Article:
By Melissa Daniels | PA Independent
HARRISBURG — Pennsylvania’s tax climate could be better.
But compared with other states, it could also be much worse, according to a new Tax Foundation study.
The annual State Business Tax Climate Index from D.C.-based tax research group the Tax Foundation ranks Pennsylvania 19th in the nation for tax competitiveness. The position is unchanged from the previous year.
States surrounding Pennsylvania have worse overall tax climates, according to the study, including Ohio, Maryland, New York and New Jersey.
But broken down by types of taxes, the Keystone State is one of the worst for corporate taxes, ranking 46th.
The state’s 9.99 percent corporate income tax rate, the highest effective tax rate in the nation, is one factor dragging it down, according to study authors.
For property taxes, Pennsylvania ranks 42nd. A group of lawmakers, buoyed by efforts throughout this past session, are focused on reforming property taxes come January, and a report is due in November.
But reforms that replace the majority of school property-tax revenue with increases in other taxes may only go so far toward improving the situation. Joseph Henchman, vice president for legal and state projects at the Tax Foundation, said, in general, efforts such as tax swaps can complicate tax structures and increase compliance costs.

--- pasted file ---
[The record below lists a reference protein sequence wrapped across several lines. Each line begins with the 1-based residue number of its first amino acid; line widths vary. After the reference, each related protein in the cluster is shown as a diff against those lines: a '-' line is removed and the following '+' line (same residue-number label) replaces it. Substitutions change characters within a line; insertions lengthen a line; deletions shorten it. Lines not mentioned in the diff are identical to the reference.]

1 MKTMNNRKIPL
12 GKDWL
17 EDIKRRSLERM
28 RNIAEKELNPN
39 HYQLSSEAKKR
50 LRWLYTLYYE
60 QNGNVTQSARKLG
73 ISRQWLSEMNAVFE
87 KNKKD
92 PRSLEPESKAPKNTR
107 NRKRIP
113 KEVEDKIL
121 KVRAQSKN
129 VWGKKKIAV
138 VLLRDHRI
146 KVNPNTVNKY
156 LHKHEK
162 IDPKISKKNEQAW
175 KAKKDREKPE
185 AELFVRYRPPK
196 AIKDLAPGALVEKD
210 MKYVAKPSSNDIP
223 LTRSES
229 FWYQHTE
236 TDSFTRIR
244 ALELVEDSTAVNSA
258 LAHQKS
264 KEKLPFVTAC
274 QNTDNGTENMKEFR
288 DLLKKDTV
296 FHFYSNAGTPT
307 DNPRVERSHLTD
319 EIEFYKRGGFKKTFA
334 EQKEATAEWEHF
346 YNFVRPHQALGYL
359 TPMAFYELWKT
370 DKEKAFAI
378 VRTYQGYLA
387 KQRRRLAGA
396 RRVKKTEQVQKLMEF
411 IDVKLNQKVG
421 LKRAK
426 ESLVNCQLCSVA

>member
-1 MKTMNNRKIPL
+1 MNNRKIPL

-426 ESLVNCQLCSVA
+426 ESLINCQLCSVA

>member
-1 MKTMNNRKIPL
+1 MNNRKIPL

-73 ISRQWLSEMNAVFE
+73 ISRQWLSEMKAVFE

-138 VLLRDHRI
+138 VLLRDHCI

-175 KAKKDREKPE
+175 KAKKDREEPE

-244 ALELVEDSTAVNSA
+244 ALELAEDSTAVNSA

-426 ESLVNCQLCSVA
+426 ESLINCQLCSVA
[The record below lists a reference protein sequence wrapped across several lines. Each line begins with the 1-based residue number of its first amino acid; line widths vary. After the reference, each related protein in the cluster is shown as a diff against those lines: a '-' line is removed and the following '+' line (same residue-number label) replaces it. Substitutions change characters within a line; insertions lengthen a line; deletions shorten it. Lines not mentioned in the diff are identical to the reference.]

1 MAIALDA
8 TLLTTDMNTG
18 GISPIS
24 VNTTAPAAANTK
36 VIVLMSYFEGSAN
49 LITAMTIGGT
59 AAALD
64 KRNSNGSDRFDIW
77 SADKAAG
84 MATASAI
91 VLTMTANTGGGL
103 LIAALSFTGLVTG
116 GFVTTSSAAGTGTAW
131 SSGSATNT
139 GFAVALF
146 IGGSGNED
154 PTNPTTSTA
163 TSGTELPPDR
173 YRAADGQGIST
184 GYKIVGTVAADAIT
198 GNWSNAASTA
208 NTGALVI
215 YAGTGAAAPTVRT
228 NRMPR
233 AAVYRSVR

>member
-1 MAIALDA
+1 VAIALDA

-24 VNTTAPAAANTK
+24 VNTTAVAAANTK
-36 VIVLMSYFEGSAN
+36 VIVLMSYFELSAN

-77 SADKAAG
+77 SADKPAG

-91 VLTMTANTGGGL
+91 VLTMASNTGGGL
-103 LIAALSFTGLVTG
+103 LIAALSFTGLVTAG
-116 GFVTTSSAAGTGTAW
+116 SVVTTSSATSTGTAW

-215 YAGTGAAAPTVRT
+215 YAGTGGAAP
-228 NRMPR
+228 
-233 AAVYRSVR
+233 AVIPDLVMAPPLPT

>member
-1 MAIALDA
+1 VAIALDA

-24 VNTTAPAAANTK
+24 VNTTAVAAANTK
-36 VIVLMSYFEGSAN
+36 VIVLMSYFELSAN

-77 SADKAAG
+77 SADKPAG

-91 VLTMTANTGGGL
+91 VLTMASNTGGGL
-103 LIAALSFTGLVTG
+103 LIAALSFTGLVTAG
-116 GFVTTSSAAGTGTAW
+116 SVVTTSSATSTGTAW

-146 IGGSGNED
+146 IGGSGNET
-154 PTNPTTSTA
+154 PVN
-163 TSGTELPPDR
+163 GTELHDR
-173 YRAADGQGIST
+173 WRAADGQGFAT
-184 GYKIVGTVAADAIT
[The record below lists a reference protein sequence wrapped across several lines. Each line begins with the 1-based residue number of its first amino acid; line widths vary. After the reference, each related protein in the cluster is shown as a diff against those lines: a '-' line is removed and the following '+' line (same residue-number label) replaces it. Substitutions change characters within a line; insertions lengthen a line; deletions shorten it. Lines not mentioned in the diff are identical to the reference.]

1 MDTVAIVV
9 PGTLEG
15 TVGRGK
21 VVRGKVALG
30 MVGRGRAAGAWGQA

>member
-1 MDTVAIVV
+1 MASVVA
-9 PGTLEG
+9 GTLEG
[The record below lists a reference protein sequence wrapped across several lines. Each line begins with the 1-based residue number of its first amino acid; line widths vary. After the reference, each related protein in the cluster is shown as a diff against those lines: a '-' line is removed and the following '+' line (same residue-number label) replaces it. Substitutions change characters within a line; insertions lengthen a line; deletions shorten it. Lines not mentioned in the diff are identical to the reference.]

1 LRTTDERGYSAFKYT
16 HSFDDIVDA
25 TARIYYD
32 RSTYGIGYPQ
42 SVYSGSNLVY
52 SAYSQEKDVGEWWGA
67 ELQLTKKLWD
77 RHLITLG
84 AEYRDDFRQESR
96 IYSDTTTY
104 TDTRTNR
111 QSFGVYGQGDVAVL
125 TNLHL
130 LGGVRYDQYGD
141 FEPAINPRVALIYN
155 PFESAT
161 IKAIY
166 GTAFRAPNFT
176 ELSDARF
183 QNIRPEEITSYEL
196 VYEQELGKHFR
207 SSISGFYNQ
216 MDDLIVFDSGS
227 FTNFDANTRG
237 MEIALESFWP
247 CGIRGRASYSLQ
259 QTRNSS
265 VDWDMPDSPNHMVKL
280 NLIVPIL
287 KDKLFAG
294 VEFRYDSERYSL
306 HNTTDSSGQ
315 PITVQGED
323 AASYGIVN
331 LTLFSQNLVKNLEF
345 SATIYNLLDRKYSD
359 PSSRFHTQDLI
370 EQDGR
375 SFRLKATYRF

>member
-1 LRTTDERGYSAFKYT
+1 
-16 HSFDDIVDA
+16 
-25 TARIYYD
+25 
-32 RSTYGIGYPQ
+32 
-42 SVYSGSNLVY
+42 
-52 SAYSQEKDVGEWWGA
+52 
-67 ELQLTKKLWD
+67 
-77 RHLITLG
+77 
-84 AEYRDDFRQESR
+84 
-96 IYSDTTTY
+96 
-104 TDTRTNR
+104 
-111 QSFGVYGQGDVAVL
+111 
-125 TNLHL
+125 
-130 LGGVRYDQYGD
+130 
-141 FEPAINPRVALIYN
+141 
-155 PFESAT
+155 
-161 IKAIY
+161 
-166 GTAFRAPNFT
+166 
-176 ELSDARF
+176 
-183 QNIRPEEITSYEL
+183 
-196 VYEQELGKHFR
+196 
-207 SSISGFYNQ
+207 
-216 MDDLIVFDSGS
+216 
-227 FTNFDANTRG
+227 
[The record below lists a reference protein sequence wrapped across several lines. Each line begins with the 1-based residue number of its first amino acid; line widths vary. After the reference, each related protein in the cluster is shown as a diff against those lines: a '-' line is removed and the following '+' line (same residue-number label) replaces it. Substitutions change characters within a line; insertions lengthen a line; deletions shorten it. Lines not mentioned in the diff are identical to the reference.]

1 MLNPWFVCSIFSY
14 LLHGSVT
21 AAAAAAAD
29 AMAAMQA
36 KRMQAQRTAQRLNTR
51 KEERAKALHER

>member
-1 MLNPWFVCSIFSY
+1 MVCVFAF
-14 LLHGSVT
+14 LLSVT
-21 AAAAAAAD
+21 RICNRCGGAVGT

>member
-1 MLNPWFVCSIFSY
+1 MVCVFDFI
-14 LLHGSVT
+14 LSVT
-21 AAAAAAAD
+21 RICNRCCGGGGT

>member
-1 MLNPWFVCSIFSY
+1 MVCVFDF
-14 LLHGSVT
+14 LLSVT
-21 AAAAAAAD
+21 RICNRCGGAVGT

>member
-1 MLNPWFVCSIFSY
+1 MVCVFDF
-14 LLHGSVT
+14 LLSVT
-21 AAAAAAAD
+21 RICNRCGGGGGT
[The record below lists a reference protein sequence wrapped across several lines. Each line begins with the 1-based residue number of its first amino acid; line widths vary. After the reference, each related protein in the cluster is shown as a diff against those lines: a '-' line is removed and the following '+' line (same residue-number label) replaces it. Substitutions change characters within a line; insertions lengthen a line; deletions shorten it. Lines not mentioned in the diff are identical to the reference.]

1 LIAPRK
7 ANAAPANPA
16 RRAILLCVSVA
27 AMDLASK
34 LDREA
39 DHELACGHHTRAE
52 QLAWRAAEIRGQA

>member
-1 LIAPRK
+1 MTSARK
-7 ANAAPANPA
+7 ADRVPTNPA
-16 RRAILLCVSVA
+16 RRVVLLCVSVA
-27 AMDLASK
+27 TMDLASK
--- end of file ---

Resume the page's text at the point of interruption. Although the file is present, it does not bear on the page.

“A lot of these swaps that reduce property taxes while increasing other types of taxes, many of them haven’t been done very well,” he said.
Gene Barr, president of the Pennsylvania Chamber of Business and Industry, said the state would do well to look at school and municipal cost drivers as a way to reform property taxes.
One example is prevailing wage laws, which require all government contracts to pay average union wages, thus increasing project costs, Barr said.
“Paying an inflated wage by state law, that’s detrimental on our property taxes,” Barr said.
Efforts to improve Pennsylvania’s property-tax competitiveness have already occurred on the business end, such as the phase-out of the capital stock and franchise tax, for example.
The tax, applying to a corporation’s net worth outside of its profits, is scheduled to be fully eliminated by 2014. But because it still exists, the phase-out is not considered in the Tax Foundation’s report for this year.
The phase-out in the past was delayed to keep revenue flowing, but Gov. Tom Corbett continued with the move in this year’s budget, which went unchanged by the Legislature and is noted as a recommendation from the Governor’s Manufacturing Advisory Council in September.
Pennsylvania’s personal income tax rate is low compared to many other states, with a single flat rate contributing to 12th-best ranking. Individual taxes are weighted heavier than corporate taxes in the study.